Two Irish brothers are torn apart by the anti-Brit rebellion of the ’20s in “The Wind That Shakes the Barley,” a studiously sincere film by veteran helmer Ken Loach and scripter Paul Laverty in which the human drama increasingly gets lost in the political. Though tastily lensed by ace d.p. Barry Ackroyd and with a convincing cast led by Cillian Murphy, essentially small-scale pic lacks the involving sweep of Loach’s earlier historical-political yarn, “Land and Freedom,” and looks likely to reap only modest returns in general arenas.
Young doctor Damien O’Donovan (Murphy) is about to leave Ireland to work at a London hospital. During a game of hurling (a sport akin to hockey) with his pals, he gets some mild ribbing about working for the Brits.
Things suddenly turn darker when Damien visits a farm owned by the venerable Peggy (Mary Riordan) to say his goodbyes. A bunch of Black & Tans (British “peacekeeping” troops) turn up and announce that all public meetings, including games, are banned. During hostile questioning, Peggy’s grandson, Micheail (Laurence Barry), who doesn’t speak English, is taken into the barn and beaten to death.
From the one-dimensional way in which the thuggish Black and Tans are portrayed, it’s pretty clear Loach and Laverty also have in mind a much more contemporary example of a foreign power sending in troops to a less-developed country and brutalizing its recalcitrant inhabitants. As Damien is finally convinced to stay and fight, pic looks like it will develop into a smart parallel between waning British imperialism of the last century and U.S. foreign policy of the present.
To the delight of his friends, and especially his activist brother, Teddy (Padraic Delaney), Damien signs up with the Irish Republican Army. Operating in small guerrilla groups, they steal weapons from a police barracks and — in a brief but effectively brutal sequence in a bar — gun down some British officers.
With its sudden, almost casual violence, which doesn’t linger over the bloody details, there’s an impressive intensity to these opening reels. With occasional assist from George Fenton’s score, the picture moves forward even while the viewer is still trying to work out the exact relationships between the main characters.
As the Brits round up prisoners in reprisal, Teddy’s guerrilla group is caught and Teddy himself horrifically tortured. Saved at the last moment from execution, Damien, Teddy & Co. head for the hills. But their early idealism is soon complicated by political events between London and Dublin.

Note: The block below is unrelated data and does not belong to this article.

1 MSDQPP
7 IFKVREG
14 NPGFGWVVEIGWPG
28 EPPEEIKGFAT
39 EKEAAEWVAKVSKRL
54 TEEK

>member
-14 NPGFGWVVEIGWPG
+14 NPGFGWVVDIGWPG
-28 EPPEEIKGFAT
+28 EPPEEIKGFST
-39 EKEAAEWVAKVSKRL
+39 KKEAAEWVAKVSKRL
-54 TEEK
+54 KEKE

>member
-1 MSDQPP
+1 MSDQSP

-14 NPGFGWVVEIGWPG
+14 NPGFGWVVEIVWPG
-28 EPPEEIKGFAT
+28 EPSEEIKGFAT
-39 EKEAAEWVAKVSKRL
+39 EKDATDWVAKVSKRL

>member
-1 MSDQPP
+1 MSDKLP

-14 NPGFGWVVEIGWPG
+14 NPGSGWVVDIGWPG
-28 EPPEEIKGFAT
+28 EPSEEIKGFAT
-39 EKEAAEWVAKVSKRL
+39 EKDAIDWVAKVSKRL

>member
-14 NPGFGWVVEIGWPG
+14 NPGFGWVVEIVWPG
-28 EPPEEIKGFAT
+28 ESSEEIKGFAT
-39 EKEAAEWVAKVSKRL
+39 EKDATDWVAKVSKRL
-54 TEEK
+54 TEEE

Following the Anglo-Irish Peace Agreement, which formed the Irish Free State as a dominion within the British Empire, the brothers find themselves pitted against each other, with Teddy supporting the Free Staters (as a practical solution to the independence struggle) but Damien still pursuing the IRA’s dream of a totally independent Ireland.
During this second hour, the movie moves away from contempo parallels and starts to take on water. Long dialogue meticulously discusses the issues as scripter Laverty tries to play fair to all sides while remaining true to the complex train of political events.
“Land and Freedom” also suffered from similar jaw-jawing but leavened its lecturing with highly cinematic action sequences. “Barley” is painted on a much smaller canvas, with tiny guerrilla actions and a small central cast. But the characters get lost in the plot-heavy second half. The ending should be far more emotionally powerful than it is.
As the initially apolitical doctor who becomes an uncompromising patriot, the gleaming-eyed Murphy holds the screen and is well supported by Delaney as the initially idealistic but increasingly pragmatic Teddy. Gaining in stature as pic progresses, Liam Cunningham adds mature heft as train driver turned activist Dan, who gets many of the script’s best speeches. Rest of the cast, including Orla Fitzgerald as Damien’s token love interest, don’t get much chance to register.
Ackroyd’s textured photography, stressing natural light and awash with greens and browns, convincingly conjures up a period prior to electric light. Production design and costuming look equally natural. Pic’s title comes from a traditional ditty heard near the start, about “foreign chains that bind us.”